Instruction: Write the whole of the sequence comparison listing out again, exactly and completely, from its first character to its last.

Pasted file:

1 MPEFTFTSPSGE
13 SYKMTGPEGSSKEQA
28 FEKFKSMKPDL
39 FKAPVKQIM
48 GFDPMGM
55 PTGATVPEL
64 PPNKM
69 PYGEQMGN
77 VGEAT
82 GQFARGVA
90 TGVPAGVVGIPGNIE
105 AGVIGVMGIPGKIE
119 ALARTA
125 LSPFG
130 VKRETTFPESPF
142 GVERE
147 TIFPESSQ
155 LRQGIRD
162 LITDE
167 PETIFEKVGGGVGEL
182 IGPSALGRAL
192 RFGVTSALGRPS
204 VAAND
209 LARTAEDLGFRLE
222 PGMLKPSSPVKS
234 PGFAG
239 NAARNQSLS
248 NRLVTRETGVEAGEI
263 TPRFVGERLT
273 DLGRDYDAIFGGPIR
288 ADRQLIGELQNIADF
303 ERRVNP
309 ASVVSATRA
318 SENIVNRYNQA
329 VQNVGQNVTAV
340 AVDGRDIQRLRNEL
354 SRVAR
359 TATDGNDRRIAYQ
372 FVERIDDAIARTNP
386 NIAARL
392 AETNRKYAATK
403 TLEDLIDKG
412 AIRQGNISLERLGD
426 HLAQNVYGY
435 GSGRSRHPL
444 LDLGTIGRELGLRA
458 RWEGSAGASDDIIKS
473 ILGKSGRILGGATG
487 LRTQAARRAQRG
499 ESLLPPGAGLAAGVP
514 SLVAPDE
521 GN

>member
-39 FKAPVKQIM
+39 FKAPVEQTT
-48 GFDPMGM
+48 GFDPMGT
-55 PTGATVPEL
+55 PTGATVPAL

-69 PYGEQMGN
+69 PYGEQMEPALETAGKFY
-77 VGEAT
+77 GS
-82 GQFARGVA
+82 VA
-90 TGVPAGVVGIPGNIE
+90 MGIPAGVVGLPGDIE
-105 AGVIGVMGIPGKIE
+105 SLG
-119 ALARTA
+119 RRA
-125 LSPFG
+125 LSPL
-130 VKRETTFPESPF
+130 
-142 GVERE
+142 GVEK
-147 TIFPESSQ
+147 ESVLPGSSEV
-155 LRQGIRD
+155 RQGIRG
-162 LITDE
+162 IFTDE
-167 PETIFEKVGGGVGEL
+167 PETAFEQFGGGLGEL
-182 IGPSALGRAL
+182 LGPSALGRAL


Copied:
1 MPEFTFTSPSGE
13 SYKMTGPEGSSKEQA
28 FEKFKSMKPDL
39 FKAPVKQIM
48 GFDPMGM
55 PTGATVPEL
64 PPNKM
69 PYGEQMGN
77 VGEAT
82 GQFARGVA
90 TGVPAGVVGIPGNIE
105 AGVIGVMGIPGKIE
119 ALARTA
125 LSPFG
130 VKRETTFPESPF
142 GVERE
147 TIFPESSQ
155 LRQGIRD
162 LITDE
167 PETIFEKVGGGVGEL
182 IGPSALGRAL
192 RFGVTSALGRPS
204 VAAND
209 LARTAEDLGFRLE
222 PGMLKPSSPVKS
234 PGFAG
239 NAARNQSLS
248 NRLVTRETGVEAGEI
263 TPRFVGERLT
273 DLGRDYDAIFGGPIR
288 ADRQLIGELQNIADF
303 ERRVNP
309 ASVVSATRA
318 SENIVNRYNQA
329 VQNVGQNVTAV
340 AVDGRDIQRLRNEL
354 SRVAR
359 TATDGNDRRIAYQ
372 FVERIDDAIARTNP
386 NIAARL
392 AETNRKYAATK
403 TLEDLIDKG
412 AIRQGNISLERLGD
426 HLAQNVYGY
435 GSGRSRHPL
444 LDLGTIGRELGLRA
458 RWEGSAGASDDIIKS
473 ILGKSGRILGGATG
487 LRTQAARRAQRG
499 ESLLPPGAGLAAGVP
514 SLVAPDE
521 GN

>member
-39 FKAPVKQIM
+39 FKAPVEQTT
-48 GFDPMGM
+48 GFDPMGT
-55 PTGATVPEL
+55 PTGATVPAL

-69 PYGEQMGN
+69 PYGEQMEPALETAGKFY
-77 VGEAT
+77 GS
-82 GQFARGVA
+82 VA
-90 TGVPAGVVGIPGNIE
+90 MGIPAGVVGLPGDIE
-105 AGVIGVMGIPGKIE
+105 SLG
-119 ALARTA
+119 RRA
-125 LSPFG
+125 LSPL
-130 VKRETTFPESPF
+130 
-142 GVERE
+142 GVEK
-147 TIFPESSQ
+147 ESVLPGSSEV
-155 LRQGIRD
+155 RQGIRG
-162 LITDE
+162 IFTDE
-167 PETIFEKVGGGVGEL
+167 PETAFEQFGGGLGEL
-182 IGPSALGRAL
+182 LGPSALGRAL